Now that fall's officially here, it's time to get down to business. But while it’s important to work hard in the studio, make sure you know when to take a break. A recent study in the Mayo Clinic Proceedings found that exercise, like anything else, can be harmful when over done. According to Dr. James O’Keefe of the Mid America Heart Institute of St. Luke’s Hospital, when an athlete exercises intensely for excessive amounts of time, the heart muscle begins to tear and releases troponin, the same enzyme that signals damage during a heart attack. Although extreme exercise doesn’t have any immediate effects, all that abuse piles up and can lead to long-term damage. So before you push yourself too far for too long, remember: Everything in moderation.
Hollywood could make a movie about Sarah-Gabrielle Ryan's big break at Pacific Northwest Ballet.
It was November 2017, and the company was performing Crystal Pite's film-noir–inspired Plot Point, set to music by Bernard Hermann from Alfred Hitchcock's Psycho. Ryan, then a first-year corps member, originally was understudying the role of another dancer. But when principal Noelani Pantastico was injured in a car accident, Ryan was tapped to take over her role.
Early Successes—and Struggles<p>Ryan, now 23, has been dancing since she was 3 years old, when her parents enrolled her in tap, jazz and ballet classes at a local dance studio. At age 5, her teacher recommended she pursue more rigorous ballet training at Philadelphia's acclaimed Rock School for Dance Education.</p><p>Ryan flew up the levels there, and by the age of 12, she'd advanced to the top, the youngest student in her classes. Although she held her own with high-school–aged peers, Ryan knew she was different. "Everyone was older," she says. "You were expected to look a certain way, but I was still going through puberty!"</p><p>That didn't stop Pennsylvania Ballet, which then did not have an affiliated school, from casting Ryan in its annual <em>Nutcracker</em>. Ryan was 10 when she danced her first role, a toy soldier. Miami City Ballet School director Arantxa Ochoa was a principal dancer with Pennsylvania Ballet at the time, but she noticed the young dancer.</p><p>"I just remember her beautiful eyes and big smile," Ochoa recalls.</p>
Jayme Thornton for Pointe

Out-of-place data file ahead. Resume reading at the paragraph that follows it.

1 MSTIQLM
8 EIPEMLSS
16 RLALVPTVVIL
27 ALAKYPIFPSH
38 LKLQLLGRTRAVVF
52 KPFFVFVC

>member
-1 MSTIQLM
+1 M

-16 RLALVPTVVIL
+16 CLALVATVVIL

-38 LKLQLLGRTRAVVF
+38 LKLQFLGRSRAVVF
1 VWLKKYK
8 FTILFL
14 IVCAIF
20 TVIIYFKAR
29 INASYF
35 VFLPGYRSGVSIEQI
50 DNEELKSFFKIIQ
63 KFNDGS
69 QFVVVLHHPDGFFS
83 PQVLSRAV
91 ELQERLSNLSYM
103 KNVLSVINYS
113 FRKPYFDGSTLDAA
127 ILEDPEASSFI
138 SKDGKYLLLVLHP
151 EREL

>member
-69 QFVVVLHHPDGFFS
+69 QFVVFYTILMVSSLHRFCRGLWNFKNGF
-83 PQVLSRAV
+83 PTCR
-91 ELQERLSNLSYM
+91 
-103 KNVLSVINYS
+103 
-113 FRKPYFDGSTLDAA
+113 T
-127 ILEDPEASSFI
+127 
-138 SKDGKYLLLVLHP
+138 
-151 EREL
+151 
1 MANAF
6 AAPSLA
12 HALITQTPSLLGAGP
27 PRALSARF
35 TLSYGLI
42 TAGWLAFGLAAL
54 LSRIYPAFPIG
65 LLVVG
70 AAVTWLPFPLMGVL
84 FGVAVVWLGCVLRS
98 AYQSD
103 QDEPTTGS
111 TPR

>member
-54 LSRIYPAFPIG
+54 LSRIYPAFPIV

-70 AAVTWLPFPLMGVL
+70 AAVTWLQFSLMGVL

Ryan with company dancers in Jerome Robbins' West Side Story Suite
Lindsay Thomas, Courtesy PNB
A New Home<p>Ryan had attended Pacific Northwest Ballet's summer intensive the summer after joining PBII. She was among 30 young women enrolled in Peter Boal's class that summer—all excellent dancers, he says—but Ryan stood out.</p><p>"She had this kind of go-for-broke presence," Boal says. "A gutsiness." He made a mental note. A year later, when Ryan contacted him about an audition, Boal invited her to attend class when the company toured to New York City. At the end of that class, Boal offered Ryan a contract; she joined PNB as an apprentice in the fall of 2016.</p><p>"I loved PNB's rep, I loved the idea of working for Peter," Ryan says. Although she was scared about moving across the country, she calls it "good scared."</p>
Ryan in Ronald Hynd's The Sleeping Beauty
Angela Sterling, Courtesy PNB
Finding Her Voice<p>During this long pandemic year, Davis and Ryan have had ample opportunity to explore their partnership. They share a Seattle apartment with two miniature Australian shepherds, Hawk and Magpie, who make frequent cameos during the online classes the couple both take and teach.</p><p>PNB's 2020-21 season is all-digital, and when the dancers returned to the studio last August, only those who co-habitated could partner one another. In the company's opening program, Ryan and Davis reprised the pas de deux from Balanchine's "Rubies." While dancing for cameras instead of live audiences hasn't been ideal, Ryan says she's learned how to use her face to convey emotions in a more intimate way, instead of playing to the second balcony.</p><p>Beyond the pandemic, the past year also ushered in frank national conversations about race and racism, which freed Ryan to speak more openly about her Latin heritage. "It gave me a voice I didn't always have before," Ryan says. "I always knew I was different, especially in ballet, but didn't often talk about it."</p>
Jayme Thornton for Pointe
Maria Kochetkova on How COVID-19 Affected Her Freelance Career, and Her New Home at Finnish National Ballet
When international star Maria Kochetkova embarked on a freelance career three years ago, she never envisioned how a global pandemic would affect it. In 2018, the Russian-born ballerina left the security of San Francisco Ballet, a company she called home for more than a decade, for the globe-trotting life of a guest star. Before the pandemic, Kochetkova managed her own performing schedule and was busier than ever, enjoying artistic freedom and expanding her creative horizons. This all changed in March 2020, when she saw her booming career—and her jet-setting lifestyle—change almost overnight.
After months of uncertainty, Kochetkova landed at Finnish National Ballet, where she is a principal dancer for the 2020–21 season. Pointe spoke with her about her time during the quarantine and what helped her to get through it, her new life in Helsinki, and what keeps her busy and motivated these days.
Kochetkova, Michal Krčmář and Alfio Drago in "Le Corsaire" at Finnish National Ballet
Roosa Oksaharju, Courtesy Finnish National Ballet
Despite major pandemic shutdowns in New York City, Alexandra Hutchinson has been HIIT-ing her stride. Between company class with Dance Theater of Harlem and projects like the viral video "Dancing Through Harlem"—which she co-directed with roommate and fellow DTH dancer Derek Brockington—Hutchinson has still found time to cross-train. She shares her motivation behind her killer high-intensity interval training at Studio IX on Manhattan's Upper West Side.
Viktoria Maley, Courtesy DTH